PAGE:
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Ron Wilson — Hamilton, Ontario asks,

My father-in-law makes wine from grapes, de-stemmed and put in pails. He does the usual vatting and filtering and transferring demi-johns, etc. Once the wine is ready, we put it in gallon (3.8 L) bottles and store it in our basement cold cellar until we need some, at which time we transfer it into 750 ml bottles. When we open the gallon (3.8 L) jugs, there is sometimes (not always) a topping of what appears to be mold or something. It doesn’t smell or anything. The father-in-law says to carefully remove it, but often some bits remain, which we filter with a strainer when bottling. The wine always tastes fine, but I wonder if it is okay to drink?


Thanks so much for sending over the pictures, they are very helpful. Even though it’s impossible for me to diagnose down to the organism just based on images, I’d wager you’ve got a very thick colony of spoilage yeast growing on top of your gallon jugs. Sometimes called “film yeast” and similar to the classic “flor yeast” bloom intentionally encouraged to live on top of wine during Sherry production in Spain, these are aerophilic organisms that can metabolize ethanol, glycerol and organic acids as food. If conditions are right, they can grow to such an extent that they form the white fluffy colonies on the surface of the wine. Though they can be Saccharomyces species, film-forming yeast colonies can also be comprised of Pichia, Candida and Hansenula strains.

I’m glad that, even with these visible spoilage colonies, you’re finding that the wine tastes fine. The wine should also be safe to drink and not poisonous for any reason (unless something funny was added to it!). To quote one of my favorite UC-Davis professors, the newly-retired Dr. Linda Bisson, “No human pathogen can survive in wine.” What she means is that no bacteria or virus that can harm you can live in the high-acid and high-alcohol environment of table wine. There’s a reason the ancient Romans and Greeks used wine as an antiseptic in their ancient medical practices.

It’s a shame, though, to put all your hard work at risk. I wonder why you don’t just bottle all the wine at once? You’ll protect the wine from a high-oxygen environment and will develop secondary (and in most cases, desirable) bottle bouquet aromas and textures by doing so. I always say that “wine ages better in the bottle” meaning after it’s done with its bulk aging for about 9 months for a still white wine like a Chardonnay to 12-18 months for a bigger red like a Cabernet, the wine will most safely and gently develop in the bottle.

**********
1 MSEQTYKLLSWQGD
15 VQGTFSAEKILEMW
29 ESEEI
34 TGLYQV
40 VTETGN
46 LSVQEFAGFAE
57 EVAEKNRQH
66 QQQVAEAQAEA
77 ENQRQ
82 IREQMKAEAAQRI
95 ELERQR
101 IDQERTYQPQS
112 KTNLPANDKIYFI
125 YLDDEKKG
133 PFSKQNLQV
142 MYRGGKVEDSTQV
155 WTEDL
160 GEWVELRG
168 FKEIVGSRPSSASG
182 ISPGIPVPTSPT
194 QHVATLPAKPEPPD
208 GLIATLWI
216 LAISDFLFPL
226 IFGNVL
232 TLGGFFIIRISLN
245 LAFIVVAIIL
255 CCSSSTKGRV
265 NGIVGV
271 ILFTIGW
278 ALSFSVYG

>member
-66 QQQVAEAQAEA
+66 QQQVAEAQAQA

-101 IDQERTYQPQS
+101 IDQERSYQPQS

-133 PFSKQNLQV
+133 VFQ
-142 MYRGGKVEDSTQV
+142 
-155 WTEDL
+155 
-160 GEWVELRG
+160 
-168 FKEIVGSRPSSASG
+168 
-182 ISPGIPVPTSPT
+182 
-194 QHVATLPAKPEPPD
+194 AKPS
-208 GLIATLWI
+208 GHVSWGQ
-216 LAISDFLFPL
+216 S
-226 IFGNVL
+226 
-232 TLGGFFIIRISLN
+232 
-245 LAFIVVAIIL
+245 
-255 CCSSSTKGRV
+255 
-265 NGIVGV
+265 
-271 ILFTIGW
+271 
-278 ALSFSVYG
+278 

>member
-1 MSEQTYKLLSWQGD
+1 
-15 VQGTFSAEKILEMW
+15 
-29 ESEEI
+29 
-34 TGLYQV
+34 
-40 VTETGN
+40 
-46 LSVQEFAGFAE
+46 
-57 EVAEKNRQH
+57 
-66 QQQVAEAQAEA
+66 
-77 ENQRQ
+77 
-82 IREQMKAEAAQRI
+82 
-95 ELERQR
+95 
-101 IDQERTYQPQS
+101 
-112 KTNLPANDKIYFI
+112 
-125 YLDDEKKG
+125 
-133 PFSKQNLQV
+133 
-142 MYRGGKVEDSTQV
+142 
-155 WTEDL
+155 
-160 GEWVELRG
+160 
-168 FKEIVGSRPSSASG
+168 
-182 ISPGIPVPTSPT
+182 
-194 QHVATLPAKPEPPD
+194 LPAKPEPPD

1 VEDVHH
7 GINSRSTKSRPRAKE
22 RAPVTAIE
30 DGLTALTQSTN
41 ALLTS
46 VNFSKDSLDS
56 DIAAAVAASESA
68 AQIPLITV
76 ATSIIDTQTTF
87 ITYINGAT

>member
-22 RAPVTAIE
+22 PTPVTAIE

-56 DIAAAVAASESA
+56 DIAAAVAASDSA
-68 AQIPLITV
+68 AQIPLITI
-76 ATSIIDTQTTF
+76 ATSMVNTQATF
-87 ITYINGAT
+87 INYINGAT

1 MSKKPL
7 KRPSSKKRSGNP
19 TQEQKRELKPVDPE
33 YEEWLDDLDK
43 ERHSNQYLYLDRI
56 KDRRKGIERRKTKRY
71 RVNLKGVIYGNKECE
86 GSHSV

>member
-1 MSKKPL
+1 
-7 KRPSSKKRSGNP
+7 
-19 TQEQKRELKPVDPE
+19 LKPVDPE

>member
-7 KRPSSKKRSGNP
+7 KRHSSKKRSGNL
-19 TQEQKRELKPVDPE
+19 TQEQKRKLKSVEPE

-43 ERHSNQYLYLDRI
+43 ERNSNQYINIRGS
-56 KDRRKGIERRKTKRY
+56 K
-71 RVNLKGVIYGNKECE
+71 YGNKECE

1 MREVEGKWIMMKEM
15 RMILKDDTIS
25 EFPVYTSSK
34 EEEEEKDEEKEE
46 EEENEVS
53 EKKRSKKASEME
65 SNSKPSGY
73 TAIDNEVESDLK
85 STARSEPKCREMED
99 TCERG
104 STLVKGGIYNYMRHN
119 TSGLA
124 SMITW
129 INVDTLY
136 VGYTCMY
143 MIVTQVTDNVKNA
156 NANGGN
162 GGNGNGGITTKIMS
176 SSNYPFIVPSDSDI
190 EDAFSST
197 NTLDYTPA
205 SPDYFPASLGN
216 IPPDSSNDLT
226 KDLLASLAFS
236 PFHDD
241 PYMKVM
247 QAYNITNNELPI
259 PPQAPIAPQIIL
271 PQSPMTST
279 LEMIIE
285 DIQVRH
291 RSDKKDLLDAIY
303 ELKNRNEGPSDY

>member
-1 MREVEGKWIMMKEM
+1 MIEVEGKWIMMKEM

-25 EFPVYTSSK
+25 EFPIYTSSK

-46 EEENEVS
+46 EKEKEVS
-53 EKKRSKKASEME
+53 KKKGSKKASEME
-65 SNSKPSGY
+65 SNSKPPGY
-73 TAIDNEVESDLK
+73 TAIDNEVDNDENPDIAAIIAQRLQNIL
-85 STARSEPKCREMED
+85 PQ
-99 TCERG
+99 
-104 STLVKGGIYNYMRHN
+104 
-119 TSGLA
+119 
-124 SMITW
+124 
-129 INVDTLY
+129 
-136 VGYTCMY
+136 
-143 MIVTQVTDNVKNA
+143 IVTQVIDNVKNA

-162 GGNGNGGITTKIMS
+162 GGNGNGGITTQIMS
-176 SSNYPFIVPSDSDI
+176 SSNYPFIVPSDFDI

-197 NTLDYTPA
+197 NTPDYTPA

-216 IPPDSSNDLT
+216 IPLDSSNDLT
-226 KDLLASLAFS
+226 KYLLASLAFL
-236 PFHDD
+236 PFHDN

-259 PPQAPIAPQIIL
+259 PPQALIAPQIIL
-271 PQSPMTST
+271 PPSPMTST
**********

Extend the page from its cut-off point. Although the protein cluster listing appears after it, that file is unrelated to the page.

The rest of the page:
If you don’t want to bottle it all up at once for whatever reason, there are some steps to take if you still choose to store your wine long-term in jugs. Here’s a list:

• Don’t over-feed your fermentations. An often-overlooked source of spoilage organisms is “leftover” yeast nutrient from the primary fermentation. If there are excess nitrogen or micronutrient molecules in the wine after the primary fermentation is complete, they can unintentionally nourish undesirable yeast and bacteria.

• Make sure that your wines are stored with enough Free SO2 to help keep the microbial population at bay. I tend to shoot for about 28–35 ppm FSO2. You don’t want to add so much that it affects the taste and aroma of your wine but you want some in there to be effective at least against some of the organisms.

• Make sure your wines are fermented dry. Residual sugar and residual malic acid are just invitations for spoilage yeast to take hold.

• Don’t constantly open up your carboys and storage containers. Opening your storage containers (carboys, barrels, etc.) after the wine has finished fermenting not only lets in oxygen but also potential spoilage organisms. If you must open a carboy, spray the surface of the wine and underneath the cap with a strong SO2 solution before you close it up.

• Use an air filter (UV) in your cellar. To cut down on ambient spoilage organisms, I’ve heard some wineries, caves and cellars are having success installing air filters that rely on UV light to kill microbes.

• Keep cellar temperature low. Higher temperatures encourage spoilage growth whereas cold temps suppress it. Even a 10 degree Fahrenheit change, like 52 °F (11 °C) rather than 62 °F (17 °C), can make a big difference.

• Try for lower pH wines. The higher the pH (and the lower the acid) the higher the chance you’ll experience populations of spoilage yeast and bacteria. Even big rich red wines can be delicious at a pH of 3.45-3.55 so if you want to thwart oxidative and microbial spoilage in your wines, this is one thing to consider.

I hope that this gives you some direction for how to curb those unsightly white film yeast colonies. Eventually they can oxidize and spoil your wine so the next jug you open you might not be so lucky. I very much recommend that you bottle your wine all at once instead of leaving it so vulnerable in gallon jugs.

Response by Alison Crowe.